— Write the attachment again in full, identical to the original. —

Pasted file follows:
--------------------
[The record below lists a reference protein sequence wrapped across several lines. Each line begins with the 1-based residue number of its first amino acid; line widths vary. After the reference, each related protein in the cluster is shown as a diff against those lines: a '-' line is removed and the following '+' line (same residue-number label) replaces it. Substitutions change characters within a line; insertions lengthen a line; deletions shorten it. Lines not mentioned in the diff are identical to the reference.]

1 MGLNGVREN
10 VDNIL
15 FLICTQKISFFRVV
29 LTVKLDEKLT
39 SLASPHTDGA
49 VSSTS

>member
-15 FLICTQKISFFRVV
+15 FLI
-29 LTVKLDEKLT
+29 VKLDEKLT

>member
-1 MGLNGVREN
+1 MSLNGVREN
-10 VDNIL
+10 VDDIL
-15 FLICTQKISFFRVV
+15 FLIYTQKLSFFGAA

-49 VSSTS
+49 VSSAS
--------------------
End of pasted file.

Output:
[The record below lists a reference protein sequence wrapped across several lines. Each line begins with the 1-based residue number of its first amino acid; line widths vary. After the reference, each related protein in the cluster is shown as a diff against those lines: a '-' line is removed and the following '+' line (same residue-number label) replaces it. Substitutions change characters within a line; insertions lengthen a line; deletions shorten it. Lines not mentioned in the diff are identical to the reference.]

1 MGLNGVREN
10 VDNIL
15 FLICTQKISFFRVV
29 LTVKLDEKLT
39 SLASPHTDGA
49 VSSTS

>member
-15 FLICTQKISFFRVV
+15 FLI
-29 LTVKLDEKLT
+29 VKLDEKLT

>member
-1 MGLNGVREN
+1 MSLNGVREN
-10 VDNIL
+10 VDDIL
-15 FLICTQKISFFRVV
+15 FLIYTQKLSFFGAA

-49 VSSTS
+49 VSSAS